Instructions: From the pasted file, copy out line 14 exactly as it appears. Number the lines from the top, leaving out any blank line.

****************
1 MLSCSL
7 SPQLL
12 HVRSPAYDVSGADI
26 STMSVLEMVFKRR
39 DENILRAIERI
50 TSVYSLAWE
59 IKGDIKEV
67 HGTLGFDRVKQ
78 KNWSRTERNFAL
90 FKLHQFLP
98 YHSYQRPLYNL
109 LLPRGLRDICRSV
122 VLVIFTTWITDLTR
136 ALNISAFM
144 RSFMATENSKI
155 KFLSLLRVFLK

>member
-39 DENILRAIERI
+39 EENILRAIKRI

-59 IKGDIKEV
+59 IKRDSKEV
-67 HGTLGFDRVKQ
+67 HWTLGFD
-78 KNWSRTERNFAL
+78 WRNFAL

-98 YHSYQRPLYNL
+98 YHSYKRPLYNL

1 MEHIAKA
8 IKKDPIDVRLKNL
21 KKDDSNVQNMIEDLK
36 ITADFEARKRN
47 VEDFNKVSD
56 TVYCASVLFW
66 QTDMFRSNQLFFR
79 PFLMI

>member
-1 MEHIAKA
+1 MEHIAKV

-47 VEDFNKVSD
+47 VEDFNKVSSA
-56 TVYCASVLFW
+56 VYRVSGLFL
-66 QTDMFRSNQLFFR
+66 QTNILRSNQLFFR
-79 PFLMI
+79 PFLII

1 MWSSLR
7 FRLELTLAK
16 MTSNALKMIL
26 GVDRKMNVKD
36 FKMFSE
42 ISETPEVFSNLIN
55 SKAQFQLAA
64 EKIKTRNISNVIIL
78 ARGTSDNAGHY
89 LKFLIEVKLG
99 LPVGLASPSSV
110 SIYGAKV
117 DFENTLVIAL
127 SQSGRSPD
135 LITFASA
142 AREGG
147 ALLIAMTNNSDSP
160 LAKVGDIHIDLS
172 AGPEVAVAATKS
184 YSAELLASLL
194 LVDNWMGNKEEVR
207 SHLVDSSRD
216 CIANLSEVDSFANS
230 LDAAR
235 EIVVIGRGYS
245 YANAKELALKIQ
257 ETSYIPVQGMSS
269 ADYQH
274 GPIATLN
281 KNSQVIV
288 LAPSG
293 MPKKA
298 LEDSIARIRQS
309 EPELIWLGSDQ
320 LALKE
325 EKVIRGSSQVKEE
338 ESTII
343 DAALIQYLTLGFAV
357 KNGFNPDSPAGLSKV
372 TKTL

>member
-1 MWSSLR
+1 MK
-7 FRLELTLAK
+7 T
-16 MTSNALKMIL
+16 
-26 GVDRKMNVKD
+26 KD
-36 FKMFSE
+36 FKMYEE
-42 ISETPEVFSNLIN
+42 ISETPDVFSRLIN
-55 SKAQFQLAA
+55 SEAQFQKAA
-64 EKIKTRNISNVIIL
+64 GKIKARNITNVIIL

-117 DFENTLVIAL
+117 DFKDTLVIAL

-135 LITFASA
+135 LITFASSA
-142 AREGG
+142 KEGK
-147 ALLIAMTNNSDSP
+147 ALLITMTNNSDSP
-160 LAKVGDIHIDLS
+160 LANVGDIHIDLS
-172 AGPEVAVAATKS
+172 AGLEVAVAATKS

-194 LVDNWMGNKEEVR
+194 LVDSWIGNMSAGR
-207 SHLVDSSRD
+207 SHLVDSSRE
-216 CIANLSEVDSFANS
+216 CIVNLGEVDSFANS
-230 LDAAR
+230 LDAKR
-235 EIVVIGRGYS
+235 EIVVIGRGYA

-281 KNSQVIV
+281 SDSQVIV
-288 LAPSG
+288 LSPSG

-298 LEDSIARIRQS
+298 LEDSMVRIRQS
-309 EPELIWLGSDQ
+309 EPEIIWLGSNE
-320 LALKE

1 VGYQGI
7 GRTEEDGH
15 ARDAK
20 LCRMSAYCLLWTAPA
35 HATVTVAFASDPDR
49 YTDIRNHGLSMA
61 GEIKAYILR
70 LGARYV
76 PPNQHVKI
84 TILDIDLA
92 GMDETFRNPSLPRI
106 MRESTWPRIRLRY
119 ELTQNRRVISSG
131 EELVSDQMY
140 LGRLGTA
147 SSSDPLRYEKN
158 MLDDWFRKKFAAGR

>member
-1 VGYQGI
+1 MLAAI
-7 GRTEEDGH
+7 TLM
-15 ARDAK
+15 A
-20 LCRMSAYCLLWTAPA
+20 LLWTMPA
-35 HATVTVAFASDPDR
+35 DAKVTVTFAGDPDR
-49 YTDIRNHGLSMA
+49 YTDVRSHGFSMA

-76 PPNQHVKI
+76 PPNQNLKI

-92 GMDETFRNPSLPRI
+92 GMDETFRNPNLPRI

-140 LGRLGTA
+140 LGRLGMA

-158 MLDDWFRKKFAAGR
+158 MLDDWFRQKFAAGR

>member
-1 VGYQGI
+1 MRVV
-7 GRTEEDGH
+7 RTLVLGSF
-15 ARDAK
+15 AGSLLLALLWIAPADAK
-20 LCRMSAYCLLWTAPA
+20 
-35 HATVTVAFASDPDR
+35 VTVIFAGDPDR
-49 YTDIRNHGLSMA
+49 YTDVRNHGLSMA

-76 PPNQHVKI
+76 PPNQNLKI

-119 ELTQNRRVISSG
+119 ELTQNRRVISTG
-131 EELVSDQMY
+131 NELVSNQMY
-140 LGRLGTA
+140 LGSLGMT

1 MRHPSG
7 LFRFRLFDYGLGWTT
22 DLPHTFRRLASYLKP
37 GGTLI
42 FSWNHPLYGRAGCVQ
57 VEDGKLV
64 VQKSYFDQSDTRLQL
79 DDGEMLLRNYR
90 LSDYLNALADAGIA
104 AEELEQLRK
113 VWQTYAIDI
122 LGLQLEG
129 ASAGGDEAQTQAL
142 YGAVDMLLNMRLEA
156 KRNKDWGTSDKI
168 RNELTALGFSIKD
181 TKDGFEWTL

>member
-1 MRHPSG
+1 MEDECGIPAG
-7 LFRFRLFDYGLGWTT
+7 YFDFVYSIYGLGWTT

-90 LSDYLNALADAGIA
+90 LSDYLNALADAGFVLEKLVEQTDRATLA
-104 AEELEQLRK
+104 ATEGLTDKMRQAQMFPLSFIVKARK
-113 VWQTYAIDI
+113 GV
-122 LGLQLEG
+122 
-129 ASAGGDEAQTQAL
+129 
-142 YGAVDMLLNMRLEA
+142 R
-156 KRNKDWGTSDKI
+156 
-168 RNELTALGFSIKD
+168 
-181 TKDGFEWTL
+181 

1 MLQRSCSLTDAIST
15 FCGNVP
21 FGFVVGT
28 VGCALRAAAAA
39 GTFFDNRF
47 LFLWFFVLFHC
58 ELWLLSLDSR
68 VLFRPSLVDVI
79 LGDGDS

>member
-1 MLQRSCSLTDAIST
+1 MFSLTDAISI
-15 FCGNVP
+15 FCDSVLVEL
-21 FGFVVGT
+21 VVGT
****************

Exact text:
136 ALNISAFM